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Let your customers be themselves

October 10, 2011

I’m in a workshop in central London listening to experts in accessibility talking about the challenges of ensuring inclusive interfaces to all sorts of financial services, it’s a long list.

What’s being said to industry here is make sure you design so blind and partially sighted people can use these services whether online or kiosk or tiller machine or mobile.

For me there’s a problem here, what is a blind or partially sighted person? Try to pin it down and this way of framing up a customers requirements falls down because using a disability label is a medical model approach rather than an individual model approach.

It’s fine to profile customers into segments based on their behaviour and common choices, but where the blind and partially sighted thing doesn’t work is that it describes a person’s eyesight status, which isn’t such a strong indicator of their behaviour especially their communications choices, as perhaps people here assume it is.

“See the person and not their disability” applies to design of service interfaces too!

In practical terms this translates into it being better to be offered audio display by any service interface as an alternative to visual display, than the interface asking you If you are blind or offering a special accessibility mode for blind people. The former is about Providing interface options designed around impairment not disability.

Yes you might be thinking why is being given a service labelled for audio instead of blind an issue? Surely a blind person knows they are blind and won’t react to being given a service branded for blind people?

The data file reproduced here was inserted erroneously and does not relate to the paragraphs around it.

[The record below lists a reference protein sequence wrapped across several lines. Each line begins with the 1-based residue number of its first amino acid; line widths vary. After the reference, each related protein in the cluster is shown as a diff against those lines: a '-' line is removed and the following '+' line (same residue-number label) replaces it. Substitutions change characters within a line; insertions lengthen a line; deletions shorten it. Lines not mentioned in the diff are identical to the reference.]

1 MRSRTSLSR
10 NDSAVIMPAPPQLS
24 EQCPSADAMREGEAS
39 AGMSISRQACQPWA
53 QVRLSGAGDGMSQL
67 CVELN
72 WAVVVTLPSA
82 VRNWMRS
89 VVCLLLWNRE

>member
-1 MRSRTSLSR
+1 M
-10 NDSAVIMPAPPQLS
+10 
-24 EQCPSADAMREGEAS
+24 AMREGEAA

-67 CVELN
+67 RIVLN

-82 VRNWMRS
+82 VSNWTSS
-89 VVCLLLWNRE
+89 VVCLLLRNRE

Thinking from the individuals perspectiv is important for designers:

– any service should be designed to accurately meet customer needs and not spill out beyond this objective

– you cannot know that a given customer thinks of themselves as blind or even whether they need audio display because they have that disability, they might well need audio for another reason

– it is socially responsible to leave people to choose whether they label themselves as disabled or not

– People striving to rise out of any disability they feel they have will welcome any company who provide services free of social baggage

Thinking individual model when building interfaces is important to get right first time, because Service interfaces are likely to be the only way that many customers engage with that company, there’s no where else for any awkwardness that the customer may feel to be smoothed out by that company anywhere else

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